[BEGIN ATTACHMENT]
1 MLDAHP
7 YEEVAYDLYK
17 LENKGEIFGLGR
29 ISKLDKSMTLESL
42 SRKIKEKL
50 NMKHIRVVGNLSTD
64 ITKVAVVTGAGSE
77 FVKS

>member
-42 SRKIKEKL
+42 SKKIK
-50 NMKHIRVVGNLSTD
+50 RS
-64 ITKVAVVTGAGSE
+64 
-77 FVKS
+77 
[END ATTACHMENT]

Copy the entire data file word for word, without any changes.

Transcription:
1 MLDAHP
7 YEEVAYDLYK
17 LENKGEIFGLGR
29 ISKLDKSMTLESL
42 SRKIKEKL
50 NMKHIRVVGNLSTD
64 ITKVAVVTGAGSE
77 FVKS

>member
-42 SRKIKEKL
+42 SKKIK
-50 NMKHIRVVGNLSTD
+50 RS
-64 ITKVAVVTGAGSE
+64 
-77 FVKS
+77 